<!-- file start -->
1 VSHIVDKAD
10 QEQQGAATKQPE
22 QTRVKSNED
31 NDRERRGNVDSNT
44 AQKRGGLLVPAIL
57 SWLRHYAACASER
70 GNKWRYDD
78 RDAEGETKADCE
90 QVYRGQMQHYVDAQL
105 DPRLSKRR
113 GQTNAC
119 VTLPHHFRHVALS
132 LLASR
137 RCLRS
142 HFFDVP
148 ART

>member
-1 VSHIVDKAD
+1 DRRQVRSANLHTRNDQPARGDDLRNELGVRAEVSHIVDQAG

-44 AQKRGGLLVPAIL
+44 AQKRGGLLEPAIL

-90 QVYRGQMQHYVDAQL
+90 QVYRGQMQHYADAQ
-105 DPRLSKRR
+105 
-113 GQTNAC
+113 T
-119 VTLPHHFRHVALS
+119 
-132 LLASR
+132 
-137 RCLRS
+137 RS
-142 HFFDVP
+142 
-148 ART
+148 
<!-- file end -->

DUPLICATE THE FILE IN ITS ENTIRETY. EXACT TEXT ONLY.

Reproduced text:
1 VSHIVDKAD
10 QEQQGAATKQPE
22 QTRVKSNED
31 NDRERRGNVDSNT
44 AQKRGGLLVPAIL
57 SWLRHYAACASER
70 GNKWRYDD
78 RDAEGETKADCE
90 QVYRGQMQHYVDAQL
105 DPRLSKRR
113 GQTNAC
119 VTLPHHFRHVALS
132 LLASR
137 RCLRS
142 HFFDVP
148 ART

>member
-1 VSHIVDKAD
+1 DRRQVRSANLHTRNDQPARGDDLRNELGVRAEVSHIVDQAG

-44 AQKRGGLLVPAIL
+44 AQKRGGLLEPAIL

-90 QVYRGQMQHYVDAQL
+90 QVYRGQMQHYADAQ
-105 DPRLSKRR
+105 
-113 GQTNAC
+113 T
-119 VTLPHHFRHVALS
+119 
-132 LLASR
+132 
-137 RCLRS
+137 RS
-142 HFFDVP
+142 
-148 ART
+148 